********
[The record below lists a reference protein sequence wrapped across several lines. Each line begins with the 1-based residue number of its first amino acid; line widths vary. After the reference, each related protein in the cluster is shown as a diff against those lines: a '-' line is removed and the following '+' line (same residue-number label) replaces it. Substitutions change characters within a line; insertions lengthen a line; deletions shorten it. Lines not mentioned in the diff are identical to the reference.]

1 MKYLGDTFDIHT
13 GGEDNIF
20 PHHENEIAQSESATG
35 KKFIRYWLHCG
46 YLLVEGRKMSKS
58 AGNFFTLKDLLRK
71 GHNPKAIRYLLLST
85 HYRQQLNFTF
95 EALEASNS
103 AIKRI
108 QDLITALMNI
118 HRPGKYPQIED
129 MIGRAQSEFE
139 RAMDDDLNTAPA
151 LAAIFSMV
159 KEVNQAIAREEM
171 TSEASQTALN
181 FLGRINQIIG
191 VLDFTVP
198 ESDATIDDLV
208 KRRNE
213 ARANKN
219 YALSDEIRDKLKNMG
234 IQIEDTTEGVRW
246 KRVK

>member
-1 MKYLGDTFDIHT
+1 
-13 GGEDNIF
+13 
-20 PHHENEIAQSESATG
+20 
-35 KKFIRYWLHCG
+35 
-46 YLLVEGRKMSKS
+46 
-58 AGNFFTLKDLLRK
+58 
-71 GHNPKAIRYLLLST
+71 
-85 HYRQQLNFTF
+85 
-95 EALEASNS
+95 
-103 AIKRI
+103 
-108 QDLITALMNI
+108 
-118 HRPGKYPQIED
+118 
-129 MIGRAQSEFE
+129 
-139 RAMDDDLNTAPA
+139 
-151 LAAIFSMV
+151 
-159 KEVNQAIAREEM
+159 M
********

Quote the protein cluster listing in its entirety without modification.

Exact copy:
[The record below lists a reference protein sequence wrapped across several lines. Each line begins with the 1-based residue number of its first amino acid; line widths vary. After the reference, each related protein in the cluster is shown as a diff against those lines: a '-' line is removed and the following '+' line (same residue-number label) replaces it. Substitutions change characters within a line; insertions lengthen a line; deletions shorten it. Lines not mentioned in the diff are identical to the reference.]

1 MKYLGDTFDIHT
13 GGEDNIF
20 PHHENEIAQSESATG
35 KKFIRYWLHCG
46 YLLVEGRKMSKS
58 AGNFFTLKDLLRK
71 GHNPKAIRYLLLST
85 HYRQQLNFTF
95 EALEASNS
103 AIKRI
108 QDLITALMNI
118 HRPGKYPQIED
129 MIGRAQSEFE
139 RAMDDDLNTAPA
151 LAAIFSMV
159 KEVNQAIAREEM
171 TSEASQTALN
181 FLGRINQIIG
191 VLDFTVP
198 ESDATIDDLV
208 KRRNE
213 ARANKN
219 YALSDEIRDKLKNMG
234 IQIEDTTEGVRW
246 KRVK

>member
-1 MKYLGDTFDIHT
+1 
-13 GGEDNIF
+13 
-20 PHHENEIAQSESATG
+20 
-35 KKFIRYWLHCG
+35 
-46 YLLVEGRKMSKS
+46 
-58 AGNFFTLKDLLRK
+58 
-71 GHNPKAIRYLLLST
+71 
-85 HYRQQLNFTF
+85 
-95 EALEASNS
+95 
-103 AIKRI
+103 
-108 QDLITALMNI
+108 
-118 HRPGKYPQIED
+118 
-129 MIGRAQSEFE
+129 
-139 RAMDDDLNTAPA
+139 
-151 LAAIFSMV
+151 
-159 KEVNQAIAREEM
+159 M